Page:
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Associations between outdoor temperature and bright sunlight with metabolites in two population-based European cohorts

By Boukje C Eveleens Maarse, Nellie Y. Loh, Fredrik Karpe, Frits R Rosendaal, Diana van Heemst, Dennis O. Mook-Kanamori, Ko Willems van Dijk, Patrick CN Rensen, Sander Kooijman, Constantinos Christodoulides, Raymond Noordam

Posted 30 Oct 2019
bioRxiv DOI: 10.1101/818740 (published DOI: 10.1016/j.numecd.2020.07.030)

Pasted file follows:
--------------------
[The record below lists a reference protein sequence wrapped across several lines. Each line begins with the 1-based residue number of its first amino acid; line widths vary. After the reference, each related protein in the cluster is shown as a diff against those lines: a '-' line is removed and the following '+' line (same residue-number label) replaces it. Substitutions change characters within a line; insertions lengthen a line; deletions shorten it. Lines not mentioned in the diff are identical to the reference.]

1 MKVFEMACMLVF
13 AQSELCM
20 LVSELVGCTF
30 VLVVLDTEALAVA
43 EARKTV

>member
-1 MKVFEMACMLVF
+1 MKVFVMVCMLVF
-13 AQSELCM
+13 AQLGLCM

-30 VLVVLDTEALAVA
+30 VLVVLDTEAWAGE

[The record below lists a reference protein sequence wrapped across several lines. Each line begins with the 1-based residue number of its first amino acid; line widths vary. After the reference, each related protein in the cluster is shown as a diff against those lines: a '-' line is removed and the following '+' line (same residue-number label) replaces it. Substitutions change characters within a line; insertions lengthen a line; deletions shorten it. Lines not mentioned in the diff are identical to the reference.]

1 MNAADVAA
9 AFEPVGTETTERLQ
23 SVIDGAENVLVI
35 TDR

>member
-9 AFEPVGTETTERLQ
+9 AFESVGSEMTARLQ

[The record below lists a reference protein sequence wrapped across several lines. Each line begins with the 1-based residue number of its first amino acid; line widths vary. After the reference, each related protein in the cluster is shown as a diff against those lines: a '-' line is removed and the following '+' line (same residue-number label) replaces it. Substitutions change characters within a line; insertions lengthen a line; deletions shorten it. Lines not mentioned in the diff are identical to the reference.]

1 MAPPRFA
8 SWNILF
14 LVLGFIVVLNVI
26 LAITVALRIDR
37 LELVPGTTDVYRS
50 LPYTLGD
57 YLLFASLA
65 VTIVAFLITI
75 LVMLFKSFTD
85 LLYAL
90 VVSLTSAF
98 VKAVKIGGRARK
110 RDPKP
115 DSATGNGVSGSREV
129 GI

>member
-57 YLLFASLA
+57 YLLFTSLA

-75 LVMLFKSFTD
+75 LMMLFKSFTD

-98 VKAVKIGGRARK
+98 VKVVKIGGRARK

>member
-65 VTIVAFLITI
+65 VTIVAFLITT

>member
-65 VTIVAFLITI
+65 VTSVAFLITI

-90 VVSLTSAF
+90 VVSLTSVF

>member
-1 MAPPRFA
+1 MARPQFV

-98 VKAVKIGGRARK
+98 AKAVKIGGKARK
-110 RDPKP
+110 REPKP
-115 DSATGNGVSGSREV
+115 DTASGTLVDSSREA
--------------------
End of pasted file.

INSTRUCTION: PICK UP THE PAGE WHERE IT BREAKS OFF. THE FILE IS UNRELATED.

Context: Outdoor temperature and bright sunlight may directly and/or indirectly modulate systemic metabolism. Objective: We assessed the associations between outdoor temperature and bright sunlight duration with metabolomics. Design: meta-analysis of two cross-sectional studies. Setting: Two population-based European cohort studies. Patients or other participants: Non-diabetic individuals from the Oxford BioBank (OBB; N=6,368; mean age 47.0 years, males 44%) and the Netherlands Epidemiology of Obesity (NEO; N=5,916; mean age 55.6 years, males 43%) studies. Intervention(s): Data on mean outdoor bright sunlight and temperature collected from local weather stations in the week prior to blood sampling. Main Outcome Measure(s): Serum levels of 148 metabolites measured using NMR spectroscopy, including 14 lipoprotein subclasses. Statistical analyses: Multivariable linear regression analyses adjusted for age, sex, body mass index, season and either outdoor temperature or bright sunlight. Summary statistics from the OBB and NEO cohorts were combined using fixed-effect meta-analyses. Results: A higher mean outdoor temperature was associated with increased concentrations of lipoprotein (sub)particles and certain amino acids such as phenylalanine and leucine. In contrast, longer mean hours of bright sunlight were specifically associated with lower concentrations of very low density lipoprotein (sub)particles. The direction of effects was consistent between the OBB and NEO, although effect sizes were generally larger in the OBB. Conclusions: Increased bright sunlight duration is associated with an improved metabolic profile whilst higher outdoor temperature may adversely impact cardiometabolic health.

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